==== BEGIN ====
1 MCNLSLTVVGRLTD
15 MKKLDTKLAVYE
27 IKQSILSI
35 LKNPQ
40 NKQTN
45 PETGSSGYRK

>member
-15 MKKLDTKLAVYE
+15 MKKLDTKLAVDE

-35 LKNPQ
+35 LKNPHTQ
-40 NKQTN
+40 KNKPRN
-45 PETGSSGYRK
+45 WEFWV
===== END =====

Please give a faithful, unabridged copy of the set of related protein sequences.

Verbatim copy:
1 MCNLSLTVVGRLTD
15 MKKLDTKLAVYE
27 IKQSILSI
35 LKNPQ
40 NKQTN
45 PETGSSGYRK

>member
-15 MKKLDTKLAVYE
+15 MKKLDTKLAVDE

-35 LKNPQ
+35 LKNPHTQ
-40 NKQTN
+40 KNKPRN
-45 PETGSSGYRK
+45 WEFWV